The year 2021 was a watershed year for crypto in Congress.
Whereas before, members of Congress could get away with a passing understanding of the issues or just parroting some commonly held maxims about crypto, a big fight about a vaguely written crypto provision in the infrastructure bill forced them to have a more nuanced understanding and to even have a grasp on how the technology works.
The crux of the fight over the crypto provision in the infrastructure bill was that an overly broad definition would have made it impossible for some actors covered by it to comply with the regulation.
"The community activated and got over 40,000 phone calls into the Senate over the course of five days," said Kristin Smith, executive director of the Blockchain Association, on the latest episode of my podcast, Unchained. "Around Washington, this was noticed. I had colleagues from other industries calling, like, "How did you do that? How did that happen? And I was like, 'This is a very powerful community. They're very, very in tune to what's going on and they're not afraid to speak their minds.'"
Not only did Washington notice, but the crypto industry seems to have gotten the message that it needs to put forth an effort in Washington so as to get policies that are incompatible with how the technology works.
As Smith put it, "so many companies across this space have started to think about Washington, to invest in building teams on the ground to work on policy issues in Washington. I think now, in 2022, we are finally starting to see the infrastructure in place to be an effective advocate and educator in Washington for the first time."
On top of that, added Jake Chervinsky, head of policy at the Blockchain Association, "One of the things that that we gained from last year is a lot more attention and desire among regulators and policymakers to genuinely understand what's going on in this space. I think before last year, there was an assumption among most policymakers, crypto was just a flash in the pan."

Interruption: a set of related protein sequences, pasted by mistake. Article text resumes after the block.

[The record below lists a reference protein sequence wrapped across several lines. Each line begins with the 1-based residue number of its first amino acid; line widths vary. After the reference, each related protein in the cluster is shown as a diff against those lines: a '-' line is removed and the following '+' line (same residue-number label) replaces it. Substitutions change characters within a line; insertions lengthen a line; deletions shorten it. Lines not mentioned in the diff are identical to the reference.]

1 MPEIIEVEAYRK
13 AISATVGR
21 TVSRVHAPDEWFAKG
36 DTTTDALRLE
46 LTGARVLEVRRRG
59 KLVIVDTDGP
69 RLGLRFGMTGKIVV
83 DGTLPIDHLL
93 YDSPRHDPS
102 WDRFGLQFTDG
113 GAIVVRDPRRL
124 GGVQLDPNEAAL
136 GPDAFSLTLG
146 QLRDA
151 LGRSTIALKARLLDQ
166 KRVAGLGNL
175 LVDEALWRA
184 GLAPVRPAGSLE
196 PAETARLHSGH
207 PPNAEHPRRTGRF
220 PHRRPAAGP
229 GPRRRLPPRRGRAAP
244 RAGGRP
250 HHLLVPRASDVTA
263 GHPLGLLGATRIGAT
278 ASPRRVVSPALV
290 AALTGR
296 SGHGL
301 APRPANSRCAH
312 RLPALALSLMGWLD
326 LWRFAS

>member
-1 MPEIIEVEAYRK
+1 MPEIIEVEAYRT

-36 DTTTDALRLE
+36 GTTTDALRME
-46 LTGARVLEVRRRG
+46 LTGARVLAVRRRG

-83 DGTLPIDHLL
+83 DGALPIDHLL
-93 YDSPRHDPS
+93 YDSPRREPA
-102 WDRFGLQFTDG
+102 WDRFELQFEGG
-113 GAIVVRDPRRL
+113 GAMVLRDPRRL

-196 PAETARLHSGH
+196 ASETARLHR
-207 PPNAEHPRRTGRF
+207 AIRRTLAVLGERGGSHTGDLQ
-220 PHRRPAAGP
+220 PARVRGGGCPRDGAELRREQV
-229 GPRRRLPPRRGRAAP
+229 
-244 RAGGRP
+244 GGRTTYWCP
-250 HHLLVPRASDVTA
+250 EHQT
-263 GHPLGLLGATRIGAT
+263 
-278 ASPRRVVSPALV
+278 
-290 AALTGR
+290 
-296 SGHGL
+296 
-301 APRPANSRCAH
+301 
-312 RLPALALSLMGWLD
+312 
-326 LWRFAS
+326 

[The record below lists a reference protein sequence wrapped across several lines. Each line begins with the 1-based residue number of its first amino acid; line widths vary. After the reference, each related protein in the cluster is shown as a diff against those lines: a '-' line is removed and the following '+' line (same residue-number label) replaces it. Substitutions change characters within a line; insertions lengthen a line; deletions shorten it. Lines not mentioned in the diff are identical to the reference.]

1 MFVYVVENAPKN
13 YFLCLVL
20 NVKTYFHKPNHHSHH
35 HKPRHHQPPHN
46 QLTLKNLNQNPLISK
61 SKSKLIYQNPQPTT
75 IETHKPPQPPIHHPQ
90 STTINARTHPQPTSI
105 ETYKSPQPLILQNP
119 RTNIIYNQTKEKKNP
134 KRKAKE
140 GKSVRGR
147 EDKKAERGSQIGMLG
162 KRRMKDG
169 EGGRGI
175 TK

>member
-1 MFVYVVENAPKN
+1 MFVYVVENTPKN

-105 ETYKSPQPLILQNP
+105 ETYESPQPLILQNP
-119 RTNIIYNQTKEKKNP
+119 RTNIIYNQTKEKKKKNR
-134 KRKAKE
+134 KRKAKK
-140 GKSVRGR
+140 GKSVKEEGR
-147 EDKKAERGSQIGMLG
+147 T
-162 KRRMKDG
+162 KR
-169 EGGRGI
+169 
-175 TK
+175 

He said the task that a trade group like the Blockchain Association has is more education: "The more that people understand what is going on in this space, the more reasonable their approach is."
He also added that members of Congress realized how important this issue is to their constituents, prompting them to actually learn about it, rather than just reciting some negative headlines that they had seen.
Smith also said, "I don't think we've had a situation where a policymaker has gone down the rabbit hole and come out the other end saying this is really bad stuff."
Chervinsky recounted a discussion with "a particular policy maker who everyone would recognize as someone has been very hostile -- once this person learned about ... the Web3 narrative -- the idea that this isn't just about highly volatile or speculative alternatives to the US dollar or something of that nature, but rather that this industry is trying to build a new and more fair version of the internet, there was a lot of progress there in the thinking for this person."
Smith recalled that when she was a Congressional staffer, if she took an idea for legislation to her boss, something they would always ask was whether or not it was an issue that would help them raise money. "It's a really important piece of the puzzle," she said. "And I think it's one that the crypto community is uniquely poised to have an advantage in."
On top of that, another area that the crypto industry is uniquely poised to capitalize on is the fact that many Congress members do take notice of their social media. Chervinsky said, "When these candidates tweet something positive about crypto, they get more engagement on those tweets than basically anything else that ever put out there. And that really moves the needle."
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how the Blockchain Association thinks stablecoins should be regulated
whether the US government should issue a central bank digital currency
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(Cover image photo By Tom Williams/CQ-Roll Call, Inc via Getty Images)